Four Roses Master Distiller Brent Elliot has unveiled the blend for the 2021 Limited Edition Small Batch.
Each year, the distillery releases a barrel proof blend of just a few of their 10 different bourbon recipes, crafted from two different mash bills and five different yeast strains. (Tap here for the full guide on Four Roses recipes and brands.) The small batch releases are blended by Elliott through an exhaustive but exciting process of some of his favorite older barrel stocks to make something special for his consumers.
“The Limited Edition Small Batch that we do every year is really an opportunity to showcase that in a different way, with this release every September,” says Elliott. “We’re hand selecting 10+ year old bourbons of any recipe, and there is really no upper limit but I think the oldest we’ve done is a 23-year in a Limited Edition. So we’re hand selecting three or four of these different batches and we’re mingling together to showcase how unique our products can be using these various recipes, and to create something very good. And I really think we’ve achieved that this year.”
This year’s 114.2 proof release is comprised of…
- 58% 16-year-old OESV (Delicate fruit, 20% rye)
- 23% 12-year-old OESK (Slight spice, 20% rye)
- 13% 16-year-old OBSV (Delicate fruit, 35% rye)
- 6% 14-year-old OBSQ (Floral essence, 35% rye)
On the nose, Elliott’s official tasting notes tell us to expect ripe berries with light florals and rich, warm oak. He finds plum, orange peel, and delicate spice on the palate, with a finish of vanilla cream and dark chocolate. Our editorial team also noted candied apple on the nose and plenty of pepper on the finish.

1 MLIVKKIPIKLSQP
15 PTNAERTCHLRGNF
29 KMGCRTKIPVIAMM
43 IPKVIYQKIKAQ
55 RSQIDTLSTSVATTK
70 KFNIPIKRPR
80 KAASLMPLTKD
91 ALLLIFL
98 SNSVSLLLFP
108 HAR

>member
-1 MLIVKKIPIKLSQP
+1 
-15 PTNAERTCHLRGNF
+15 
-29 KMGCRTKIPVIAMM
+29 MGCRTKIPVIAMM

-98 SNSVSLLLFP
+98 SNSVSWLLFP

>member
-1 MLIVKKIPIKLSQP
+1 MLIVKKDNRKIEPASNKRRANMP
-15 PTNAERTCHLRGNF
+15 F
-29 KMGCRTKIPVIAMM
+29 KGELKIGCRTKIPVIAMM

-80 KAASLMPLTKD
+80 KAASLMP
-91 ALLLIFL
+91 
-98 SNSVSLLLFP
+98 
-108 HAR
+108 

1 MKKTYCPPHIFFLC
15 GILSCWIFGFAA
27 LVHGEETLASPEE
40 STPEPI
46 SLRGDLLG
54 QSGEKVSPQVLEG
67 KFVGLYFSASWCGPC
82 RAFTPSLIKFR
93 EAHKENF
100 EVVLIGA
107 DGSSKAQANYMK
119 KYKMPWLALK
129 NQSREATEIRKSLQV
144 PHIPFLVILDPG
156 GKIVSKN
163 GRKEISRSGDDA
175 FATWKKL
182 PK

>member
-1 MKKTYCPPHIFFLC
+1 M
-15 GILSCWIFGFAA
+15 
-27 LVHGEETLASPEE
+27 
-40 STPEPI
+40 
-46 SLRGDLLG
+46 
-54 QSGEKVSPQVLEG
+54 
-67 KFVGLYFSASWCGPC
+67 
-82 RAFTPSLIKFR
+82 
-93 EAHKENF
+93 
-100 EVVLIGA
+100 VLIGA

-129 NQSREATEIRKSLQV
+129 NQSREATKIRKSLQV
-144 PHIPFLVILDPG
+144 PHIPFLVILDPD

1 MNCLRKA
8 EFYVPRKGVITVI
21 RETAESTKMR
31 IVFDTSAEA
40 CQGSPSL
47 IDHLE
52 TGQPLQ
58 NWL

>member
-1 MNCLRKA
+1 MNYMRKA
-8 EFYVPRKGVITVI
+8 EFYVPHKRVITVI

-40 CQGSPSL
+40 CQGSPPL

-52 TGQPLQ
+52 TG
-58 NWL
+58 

However, if you’re a serious Four Roses fan, a simple list of bullet points won’t be enough to satisfy your curiosity on the upcoming release. For you, Elliott breaks the each of the four components down, explaining exactly what each brings to the blend.
“We started with an OBSV (third on the list above), high rye mash bill with a delicate fruity yeast, its a 16-year-old and has a lot of nice rye coming through on the nose,” says Elliott. “On the palate it’s sort of reminiscent of the Four Roses Single Barrel cause it’s the same recipe, but has a lot more oak and a lot more age.
“The second batch that went into this, its an OBSQ, (fourth on the above bullet point list) a 14-year-old, and the Q and F yeast are historically used in smaller percentages (less than 10%), mostly in 80 proof Four Roses Bourbon, to give it a top note, to really define the overall flavor characteristic, cause it really doesn’t take much of these to really impact the overall flavor of the product. And that’s really where this one came in. The Q is the strain we refer to as the floral strain, but once you get to 14 years you lose those thin, floral high notes, and they kind of come down to merge with some of the heavier oaks and vanillas and caramels you get from the age to create a candy-type flavor and aroma,” Elliott explains.
“Then there is an OESV, a 16-year, that’s the component that’s in there at the largest percentage (first on the list with 58%) and its just a fantastic all-around batch. When looking at putting the Limited Editions together, I put together at first just one or two batches that are really mellow, easy to drink, just looking for something that is everything Four Roses should be – smooth, mellow. And this was the batch that first really crystallized that so that I could build all the other recipes around it to create the final product.